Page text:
If  a Sunil Gavaskar, the original little master, who made a reputation of  standing up for player rights now chooses to be diplomatic over the volcanic eruption around him, then it is reason to feel anguished. If  a Ravi Shastri, who claims to call a spade a shovel, has reduced himself  to a showpiece spokesperson for the BCCI, then there is little one can say. Not a single of  our contemporary greats – be it a Dhoni or a Sachin – has chosen to go public with their concerns (the lone exception has been Rahul Dravid who likened ‘spot fixing’ to a personal ‘bereavement’).    

Apparently, stringent and lucrative player and commentary contracts are seen to have ‘bought’ the silence of  our icons. Last year, all past cricket players were given hefty cheques as retirement benefits. It was a nice gesture by the board, but one which it appears was designed to ensure servility. Today, our star cricketers are either players, mentors, brand ambassadors, commentators or selectors: all subject to the BCCI’s diktats, each compromised by the relentless desire to be on the gravy train. The few like Bishen Bedi and Kirti Azad who have spoken out are branded as permanent angry rebels driven by personal agendas.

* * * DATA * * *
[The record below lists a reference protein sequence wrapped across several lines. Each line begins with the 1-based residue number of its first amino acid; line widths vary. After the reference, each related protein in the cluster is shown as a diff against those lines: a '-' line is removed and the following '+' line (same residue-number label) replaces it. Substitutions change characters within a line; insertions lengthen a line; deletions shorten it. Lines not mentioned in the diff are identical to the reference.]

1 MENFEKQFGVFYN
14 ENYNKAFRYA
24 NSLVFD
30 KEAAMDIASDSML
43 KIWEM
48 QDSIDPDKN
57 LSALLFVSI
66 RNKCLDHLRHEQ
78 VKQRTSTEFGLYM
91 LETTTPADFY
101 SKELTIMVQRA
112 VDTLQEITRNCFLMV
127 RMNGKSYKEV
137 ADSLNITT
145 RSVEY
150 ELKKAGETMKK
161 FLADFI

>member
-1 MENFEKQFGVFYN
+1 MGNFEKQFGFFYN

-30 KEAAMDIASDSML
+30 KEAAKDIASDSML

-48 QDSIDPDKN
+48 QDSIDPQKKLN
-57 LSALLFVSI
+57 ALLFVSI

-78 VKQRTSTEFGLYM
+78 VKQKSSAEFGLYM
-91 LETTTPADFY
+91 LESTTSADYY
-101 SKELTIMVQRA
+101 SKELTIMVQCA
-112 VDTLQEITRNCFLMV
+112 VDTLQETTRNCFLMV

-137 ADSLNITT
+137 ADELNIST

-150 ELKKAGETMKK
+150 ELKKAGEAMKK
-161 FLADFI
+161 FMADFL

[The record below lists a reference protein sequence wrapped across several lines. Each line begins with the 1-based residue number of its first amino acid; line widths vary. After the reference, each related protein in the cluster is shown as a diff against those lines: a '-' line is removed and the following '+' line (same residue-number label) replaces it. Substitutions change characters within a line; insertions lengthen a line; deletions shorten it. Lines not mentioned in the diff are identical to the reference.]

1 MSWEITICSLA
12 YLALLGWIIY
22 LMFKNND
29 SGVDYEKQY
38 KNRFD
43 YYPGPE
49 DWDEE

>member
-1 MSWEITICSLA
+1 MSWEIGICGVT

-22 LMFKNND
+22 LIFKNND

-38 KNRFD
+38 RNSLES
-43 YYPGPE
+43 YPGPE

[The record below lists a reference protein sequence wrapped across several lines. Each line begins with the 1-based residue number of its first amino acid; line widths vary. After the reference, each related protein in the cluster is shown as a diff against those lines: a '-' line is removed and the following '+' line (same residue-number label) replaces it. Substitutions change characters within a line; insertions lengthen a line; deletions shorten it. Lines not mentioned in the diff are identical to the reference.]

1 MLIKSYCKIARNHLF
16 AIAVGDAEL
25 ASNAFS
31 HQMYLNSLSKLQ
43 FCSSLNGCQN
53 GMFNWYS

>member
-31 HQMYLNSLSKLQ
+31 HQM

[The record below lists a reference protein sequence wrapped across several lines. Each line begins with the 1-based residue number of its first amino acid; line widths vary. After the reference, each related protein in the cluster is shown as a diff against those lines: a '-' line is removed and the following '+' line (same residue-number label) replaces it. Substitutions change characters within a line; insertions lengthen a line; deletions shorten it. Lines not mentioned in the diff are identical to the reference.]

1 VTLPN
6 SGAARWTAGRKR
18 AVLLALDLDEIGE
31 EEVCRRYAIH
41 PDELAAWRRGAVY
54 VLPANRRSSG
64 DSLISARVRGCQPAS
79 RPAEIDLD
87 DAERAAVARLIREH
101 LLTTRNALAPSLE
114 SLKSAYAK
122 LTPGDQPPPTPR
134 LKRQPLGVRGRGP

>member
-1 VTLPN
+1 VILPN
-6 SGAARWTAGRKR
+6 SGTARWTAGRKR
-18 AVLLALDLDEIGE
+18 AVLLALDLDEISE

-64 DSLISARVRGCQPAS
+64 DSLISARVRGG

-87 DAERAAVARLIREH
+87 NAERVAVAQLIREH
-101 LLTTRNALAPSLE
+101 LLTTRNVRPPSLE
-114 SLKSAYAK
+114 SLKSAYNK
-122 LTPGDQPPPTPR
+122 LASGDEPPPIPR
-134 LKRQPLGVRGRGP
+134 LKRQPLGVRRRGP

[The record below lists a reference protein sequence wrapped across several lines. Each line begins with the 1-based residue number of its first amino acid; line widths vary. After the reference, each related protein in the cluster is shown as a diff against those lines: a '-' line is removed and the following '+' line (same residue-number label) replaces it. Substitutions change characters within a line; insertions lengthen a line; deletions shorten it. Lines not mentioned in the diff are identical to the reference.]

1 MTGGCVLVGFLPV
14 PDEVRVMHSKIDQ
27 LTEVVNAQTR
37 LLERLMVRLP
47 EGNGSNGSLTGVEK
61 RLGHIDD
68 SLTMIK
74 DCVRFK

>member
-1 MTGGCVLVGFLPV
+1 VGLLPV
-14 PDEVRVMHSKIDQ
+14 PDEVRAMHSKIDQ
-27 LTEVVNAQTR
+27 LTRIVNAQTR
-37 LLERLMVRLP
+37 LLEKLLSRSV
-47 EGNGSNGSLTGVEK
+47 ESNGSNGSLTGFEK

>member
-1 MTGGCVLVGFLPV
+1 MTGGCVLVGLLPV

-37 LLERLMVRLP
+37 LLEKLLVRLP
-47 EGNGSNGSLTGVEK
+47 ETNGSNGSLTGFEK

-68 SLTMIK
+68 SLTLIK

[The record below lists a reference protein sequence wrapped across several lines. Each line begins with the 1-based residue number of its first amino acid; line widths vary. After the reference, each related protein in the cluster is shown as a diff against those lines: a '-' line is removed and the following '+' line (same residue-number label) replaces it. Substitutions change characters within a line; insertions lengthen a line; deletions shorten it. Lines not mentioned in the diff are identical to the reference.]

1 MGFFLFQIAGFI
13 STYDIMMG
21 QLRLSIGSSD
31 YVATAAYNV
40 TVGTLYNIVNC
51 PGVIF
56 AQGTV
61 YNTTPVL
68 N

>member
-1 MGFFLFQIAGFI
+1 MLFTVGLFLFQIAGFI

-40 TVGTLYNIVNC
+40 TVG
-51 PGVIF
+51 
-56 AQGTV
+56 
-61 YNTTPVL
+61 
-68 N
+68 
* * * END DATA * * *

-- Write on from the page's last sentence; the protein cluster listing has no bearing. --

Financial muscle

Let it be said, I come from a cricketing family. It is not as if  my father’s generation stood up to the board. Many of  them, my father included, could not withstand board pressure when they played the game. But in their defense I will say that the stakes were heavily weighted against them. The players of  the 50s and 60s did not have either the financial muscle or the self-belief  to confront the board and demand greater accountability.  

 Today’s cricketers, who are crorepatis several times over, do not face the same compulsions. That they have chosen to play safe rather than question the board is the real disappointment. It is not as if  the board has only harmed Indian cricket: there is much the BCCI has done which it needs to be credited for. But where it has gone wrong like in the obvious conflict of  interest in IPL management, they must be made answerable.  

 For now, those questions have been posed by 24 x 7 media. But Mr Srinivasan is right: he will not resign only because of  a frenzied media response. The only way to end the lies and denial is if  the country’s top cricketers came together on one platform and demand a change in cricket’s governing structure. Indian cricket survived the match fixing crisis because a few good men led by Ganguly, Kumble, Sachin, Dravid, Srinath and Laxman showed the way. Its time for the entire cricket fraternity to stand up and be counted again.

 Post-script: At the IPL prize distribution, we had the trimurti of  Rajiv Shukla (Congress), Anurag Thakur (BJP) and N Srinivasan do the honours. Where were our cricket legends? Dressed in designer kurta-pajamas, they were the glorified impresarios for the night. Enough to leave any true cricket fan angry and depressed.      
      (The writer is editor-in-chief, IBN 18)